Jamaican Yams ( Roasted vs Boiled)

I remember seeing yams for sale while driving around the Island  on several of my initial road trips in Jamaica. For some reason I was never eager to try them, until one day we stopped  in a place called Mandiville where they sold them roasted at outdoor stalls.

It was amazing  to witness the roasting process, as the process was clearly not one I had experienced before.  The yams were sold with a piece of roasted saltfish, which is basically salt cod. From that day onward I was hooked on yams, and have since found that I prefer them boiled. When they are good, they are nice, soft and not bitter, with a texture similar to that of a boiled potatoe.( Its’ been rumored that the worlds fastest man Usain Bolt, grew up eating these very same Jamaican yams)

This past weekend I was able to eat yet another prize winning piece, which I purchased at a small country market after purchasing 4lbs of the best tuna steak ever. So our dinner consisted of yams, freshly broiled Tuna steak, fresh cucumbers & tomatoes with basil….Divine indeed.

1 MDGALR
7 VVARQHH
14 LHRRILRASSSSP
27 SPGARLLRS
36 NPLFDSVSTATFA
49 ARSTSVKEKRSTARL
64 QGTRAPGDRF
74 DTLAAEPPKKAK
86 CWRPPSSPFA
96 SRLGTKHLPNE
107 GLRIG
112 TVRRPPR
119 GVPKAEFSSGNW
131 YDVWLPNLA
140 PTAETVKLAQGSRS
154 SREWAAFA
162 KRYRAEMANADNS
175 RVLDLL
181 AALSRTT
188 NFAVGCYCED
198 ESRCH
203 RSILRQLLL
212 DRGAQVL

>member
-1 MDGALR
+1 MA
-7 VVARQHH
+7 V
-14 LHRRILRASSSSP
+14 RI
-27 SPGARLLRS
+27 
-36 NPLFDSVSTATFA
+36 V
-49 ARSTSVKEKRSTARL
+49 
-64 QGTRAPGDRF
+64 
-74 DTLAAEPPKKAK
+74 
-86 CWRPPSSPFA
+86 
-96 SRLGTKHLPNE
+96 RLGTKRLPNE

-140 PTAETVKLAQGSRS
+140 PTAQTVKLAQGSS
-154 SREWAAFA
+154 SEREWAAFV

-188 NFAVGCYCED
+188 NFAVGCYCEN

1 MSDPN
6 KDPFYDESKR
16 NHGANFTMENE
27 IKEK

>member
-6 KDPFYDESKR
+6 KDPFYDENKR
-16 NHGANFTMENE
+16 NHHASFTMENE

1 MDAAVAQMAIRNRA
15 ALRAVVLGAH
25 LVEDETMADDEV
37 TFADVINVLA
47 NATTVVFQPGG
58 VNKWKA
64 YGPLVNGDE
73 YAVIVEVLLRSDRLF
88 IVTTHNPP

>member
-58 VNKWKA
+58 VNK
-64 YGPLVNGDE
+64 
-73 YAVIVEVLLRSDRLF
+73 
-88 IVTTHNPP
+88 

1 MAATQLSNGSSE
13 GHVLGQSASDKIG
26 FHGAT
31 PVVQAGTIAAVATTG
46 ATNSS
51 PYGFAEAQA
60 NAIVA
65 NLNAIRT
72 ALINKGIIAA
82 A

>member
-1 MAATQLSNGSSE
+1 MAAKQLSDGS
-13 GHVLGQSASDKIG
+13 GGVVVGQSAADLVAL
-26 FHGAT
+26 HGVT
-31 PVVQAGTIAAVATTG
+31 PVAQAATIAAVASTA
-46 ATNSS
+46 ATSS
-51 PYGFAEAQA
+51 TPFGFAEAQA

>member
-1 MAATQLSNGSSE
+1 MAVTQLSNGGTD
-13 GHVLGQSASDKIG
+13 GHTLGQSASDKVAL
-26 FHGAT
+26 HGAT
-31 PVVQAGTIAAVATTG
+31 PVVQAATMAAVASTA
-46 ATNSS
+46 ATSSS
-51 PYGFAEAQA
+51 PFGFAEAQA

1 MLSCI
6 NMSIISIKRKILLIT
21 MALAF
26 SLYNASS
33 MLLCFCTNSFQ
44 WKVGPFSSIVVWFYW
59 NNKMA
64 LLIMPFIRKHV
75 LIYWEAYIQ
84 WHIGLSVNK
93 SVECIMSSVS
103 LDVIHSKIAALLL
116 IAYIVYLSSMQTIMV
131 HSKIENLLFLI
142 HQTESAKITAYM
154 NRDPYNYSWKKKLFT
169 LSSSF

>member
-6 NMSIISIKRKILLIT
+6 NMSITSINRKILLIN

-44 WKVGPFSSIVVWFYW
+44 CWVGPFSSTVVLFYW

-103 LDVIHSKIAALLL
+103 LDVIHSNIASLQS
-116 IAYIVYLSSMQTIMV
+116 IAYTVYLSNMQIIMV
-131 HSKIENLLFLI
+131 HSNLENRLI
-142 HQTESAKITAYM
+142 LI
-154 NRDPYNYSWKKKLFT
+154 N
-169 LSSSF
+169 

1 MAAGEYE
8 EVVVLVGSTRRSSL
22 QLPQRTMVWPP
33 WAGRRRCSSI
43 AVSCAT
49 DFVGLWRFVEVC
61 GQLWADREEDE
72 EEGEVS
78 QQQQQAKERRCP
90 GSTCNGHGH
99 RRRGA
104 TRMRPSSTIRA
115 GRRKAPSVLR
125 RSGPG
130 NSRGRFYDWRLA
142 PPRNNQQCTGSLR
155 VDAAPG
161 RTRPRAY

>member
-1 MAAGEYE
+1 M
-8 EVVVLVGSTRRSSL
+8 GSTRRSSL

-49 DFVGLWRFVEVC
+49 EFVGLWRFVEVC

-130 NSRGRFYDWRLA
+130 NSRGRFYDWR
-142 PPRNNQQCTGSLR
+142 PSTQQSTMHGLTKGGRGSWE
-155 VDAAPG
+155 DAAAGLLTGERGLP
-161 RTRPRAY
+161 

I encourage all newcomers to the Island to explore  the various yams, and you will learn  that there are several different types as well. The food in Jamaica is good when one is creative.

Yam in pot
Yam Unpeeled
Yam Cooked


  • 3 lbs. Yam Teaspoon
  • Salt or a small piece Salt fish (cod fish)


  1. Put gloves on your hand as touching raw can will irritate the skin and cause it to itch.  If you do not have gloves rub oil on your hands.
  2. Boil water in pot on a high fire.
  3. Peel the skin off the yam. The peel should be approximately ¼ inch
  4. Cut yam in small serving portions
  5. Rinse the pieces in cold water.
  6. Place the salt or salt fish in the boiling water
  7. Add the pieces of yam
  8. Cook for approximately 32 minutes until tender
  9. Serve warm